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Monsoon

by bhebotenchantress | Published: Aug 09, 2012



FLOOD AND SAFETY

After the typhoons Sendong and Ondoy, our fellow countrymen, mostly at the metropolis and nearby areas, are again battered by the deadly toll of torrential rains but this time from no typhoon but the mere yet unrelenting monsoon rains. I am pretty sure everyone is tuned in and is aware of the massive loss in properties and lives the rain and flood has caused and how much help is needed. Here is one of our ways to help… awareness and prevention. The following are flood safety tips that we hope you will never need to use but might come in handy. Be safe everyone!

FLOOD SAFETY TIPS

BEFORE A FLOOD
-Find out if you live in a flood-prone area from your local emergency management agency and by finding out the flood history of your area.

-Find out whether your property is above or below flood level.
-Be aware of your community\\\'s warning system for flooding.
-Study flood preparation literature and start putting the information into practice.
-Have an evacuation plan and route. Be sure to practice the evacuation procedures before a true emergency occurs. Find out what the community\\\'s evacuation plan is from the local emergency management agency. This should contain the safest routes to shelters. Make sure that you have several route planned, in case the first and/or second choices are flooded out.

-Have disaster supplies on hand.
            -Flashlights and extra batteries
            -Portable, battery-operated radio and extra batteries
            -First aid kit and manual
            -Emergency food and water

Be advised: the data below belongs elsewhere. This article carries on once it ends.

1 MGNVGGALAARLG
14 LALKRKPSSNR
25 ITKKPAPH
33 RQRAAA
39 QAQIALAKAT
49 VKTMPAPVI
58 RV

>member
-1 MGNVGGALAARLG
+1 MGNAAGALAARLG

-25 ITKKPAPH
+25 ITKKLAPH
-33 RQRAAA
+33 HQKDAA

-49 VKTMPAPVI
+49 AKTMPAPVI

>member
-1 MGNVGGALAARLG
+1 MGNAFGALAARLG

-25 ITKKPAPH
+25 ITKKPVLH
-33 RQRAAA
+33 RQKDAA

-Non-electric can opener
            -Essential medicines
            -Cash and credit cards
            -Sturdy shoes
-If you live in an area that is frequently prone to flooding, stockpile emergency building materials, including plywood, plastic sheeting, lumber nails, hammer and saw, pry bar, shovels, and sandbags.

Develop an emergency communication plan

-Should the family be separated during a flood or flash flood, have a plan to meet up at a designated location, and/or a way to communicate with each other.

-Arrange with an out-of-
town/province relative or friend to serve as a designated contact person, due to it being easier to call long distance than locally after a disaster (down telephone lines or damaged/lost mobile phones). Make sure everyone in the family knows the name, address, and phone number of the contact person.

-Make sure that all family members know how to respond after a flood or flash flood.

-Teach all family members how and when to turn off gas, electricity, and water.

-Teach children how and when to
the police, fire department, and which radio station to tune to for emergency information.

DURING A FLOOD WATCH
-Listen to local TV and radio stations for the latest storm information.
-Have a battery operated radio available in case of loss of power so that you can continue to monitor the situation.
-Fill bathtubs, sinks, and jugs with clean water in case water becomes contaminated.
-Bring outdoor belongings, such as patio furniture, indoors.
-If time allows move all valuable items from lower floors to higher ones.
-If you are instructed to do so by local authorities, turn off all utilities at the main switch and close the main gas valve.
-Be prepared to evacuate.

DURING A FLOOD

If Indoors:
-Turn on battery-operated radio or television to get the latest emergency information.
-Get your preassembled emergency supplies.
-If told to leave, do so immediately.

If Outdoors:
-Climb to high ground and stay there.
-Avoid walking through any floodwaters. If it is moving swiftly, even water 6 inches deep can sweep you off your feet.

If In A Car:
-If you come to a flooded area, turn around and go another way.
-If your car stalls, abandon it immediately and climb to higher ground. Many deaths have resulted from attempts to move stalled vehicles.

DURING AN EVACUATION
-If advised to evacuate, do so immediately.
-Remember that evacuation will be simpler and safer if you do so when you are advised.
-Have a battery operated radio available to listen to further evacuation instructions.
-Do not try to take short cuts. They may be blocked. Stick to designated evacuation routes.
-Leave early enough to avoid being marooned by flooded roads.

Source:nilesEMA

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